Last week, I came across a post at People for Bike, called Four Simple Lessons from Austin’s Brilliant Bike Plan Update … and after reading the post, I clicked on through to the overview of the Bike Plan Update that they were referring to, and it was even better than they said. Once I saw that, I know that Sunday Train was going to talk about both Austin’s Awesome Bike Plan and the Four Key Lessons that People for Bikes draw from it:

  • 1) The point of bike plans isn’t to appease bikers, it’s to make bikes useful to everyone.
  • 2) Good biking makes good transit better.
  • 3) You’re not going to turn every long car trip into a bike trip – all you have to do is turn short trips into bike trips.
  • 4) A good bike network increases the capacity of your entire road system.

So follow me below the fold to consider both these four important points and also the general Awesomeness of Austin’s Bike Plan Update.

The Point of Bike Plans is to Make Bikes Useful for Everyone

The point of a Bike Plan is to make Bikes useful for everyone. When taken seriously, that is tremendously useful in avoiding both a narrow plan that only caters to one type of cyclists, and in avoiding thinking of the Bike Plan as a kind of minority-interest pandering component of transport planning.

“Useful to” does not mean “potentially useful to”, or “conceivably useful to”, it means actually useful to, and directs us to think about the full range of ways that a cycle path can be useful. And “everyone” means just that. It means that all classes of cyclists are considered. And it means that benefits to having a cycle network to all other transit users are also considered.

The slide above and to the right is taken from the slideshow developed by Austin Engineer Nathan Wilkes focuses in on the first point. It identifies four types of transport cyclists, with estimated shares among the total population (not just the current cycling population):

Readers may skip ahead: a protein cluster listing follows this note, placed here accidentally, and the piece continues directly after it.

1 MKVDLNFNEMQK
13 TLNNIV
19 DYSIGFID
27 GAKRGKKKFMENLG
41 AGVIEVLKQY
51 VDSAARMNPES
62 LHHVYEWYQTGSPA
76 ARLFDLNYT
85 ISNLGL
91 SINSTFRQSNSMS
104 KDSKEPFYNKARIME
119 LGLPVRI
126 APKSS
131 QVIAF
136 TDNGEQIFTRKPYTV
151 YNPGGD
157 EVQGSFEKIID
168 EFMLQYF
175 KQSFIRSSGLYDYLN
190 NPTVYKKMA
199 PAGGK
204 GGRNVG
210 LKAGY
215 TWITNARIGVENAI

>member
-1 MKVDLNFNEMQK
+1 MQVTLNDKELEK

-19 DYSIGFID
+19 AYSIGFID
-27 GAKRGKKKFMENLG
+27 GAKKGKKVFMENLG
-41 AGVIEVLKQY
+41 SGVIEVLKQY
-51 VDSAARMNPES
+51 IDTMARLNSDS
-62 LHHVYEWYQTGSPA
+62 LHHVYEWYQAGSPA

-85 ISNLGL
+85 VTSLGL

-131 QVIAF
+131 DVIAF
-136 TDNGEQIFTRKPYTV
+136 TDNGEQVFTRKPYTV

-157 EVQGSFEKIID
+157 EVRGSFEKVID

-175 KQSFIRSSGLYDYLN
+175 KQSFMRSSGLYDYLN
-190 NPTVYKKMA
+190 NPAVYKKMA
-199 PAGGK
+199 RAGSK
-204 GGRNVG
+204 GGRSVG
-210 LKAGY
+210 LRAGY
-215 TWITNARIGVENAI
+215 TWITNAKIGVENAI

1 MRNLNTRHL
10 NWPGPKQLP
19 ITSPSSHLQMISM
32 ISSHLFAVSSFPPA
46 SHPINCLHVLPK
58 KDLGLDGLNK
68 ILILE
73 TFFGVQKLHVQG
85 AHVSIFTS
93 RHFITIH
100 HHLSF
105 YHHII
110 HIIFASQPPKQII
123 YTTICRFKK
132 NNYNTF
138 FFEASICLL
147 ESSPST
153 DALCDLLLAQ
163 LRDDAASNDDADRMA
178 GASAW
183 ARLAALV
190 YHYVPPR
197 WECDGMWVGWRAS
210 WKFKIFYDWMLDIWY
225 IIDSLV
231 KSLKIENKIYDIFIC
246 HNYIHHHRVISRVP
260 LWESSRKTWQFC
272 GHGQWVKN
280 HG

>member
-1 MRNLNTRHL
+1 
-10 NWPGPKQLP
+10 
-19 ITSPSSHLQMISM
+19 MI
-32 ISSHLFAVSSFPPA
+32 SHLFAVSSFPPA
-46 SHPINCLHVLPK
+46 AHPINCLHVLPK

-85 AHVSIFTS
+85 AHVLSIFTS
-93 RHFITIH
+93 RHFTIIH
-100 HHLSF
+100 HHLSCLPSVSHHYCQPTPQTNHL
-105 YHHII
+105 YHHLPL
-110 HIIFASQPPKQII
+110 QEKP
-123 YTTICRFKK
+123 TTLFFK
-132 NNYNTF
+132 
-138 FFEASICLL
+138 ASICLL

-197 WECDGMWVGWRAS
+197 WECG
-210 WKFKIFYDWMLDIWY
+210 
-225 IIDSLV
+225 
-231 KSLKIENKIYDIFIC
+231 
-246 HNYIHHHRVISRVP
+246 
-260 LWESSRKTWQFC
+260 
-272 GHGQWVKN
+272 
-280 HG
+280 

• The strong and fearless cyclist, accounting for about 2% of the Austin population. These are the cyclists that will take their legally entitlement to ride in the public right of way, and will, for example, “take the lane” when required for safe riding (indeed, a minority of these cyclists will even take more than their legal entitlement to ride in the public rights). While these cyclists do not require a dedicated bike infrastructure, they do indeed benefit from it;
  • The enthused and confident cyclist, accounting for about 15% of the Austin population. These are people who may not be comfortable riding in a general traffic lane with heavy automobile traffic, but are comfortable riding on unprotected cycle lanes and on side streets with lighter traffic.
  • The interested but concerned cyclist, accounting for about 39% of the Austin population. These are people who are reluctant or unwilling to ride without protection from higher speed or high volume automobile traffic, but willing to cycle in protected lanes or on streets with light automobile traffic traveling at low speed;
  • The No Way No How cyclists, accounting for about 44% of the population. These are people who will not bike, but will rely exclusively on some other means of transport.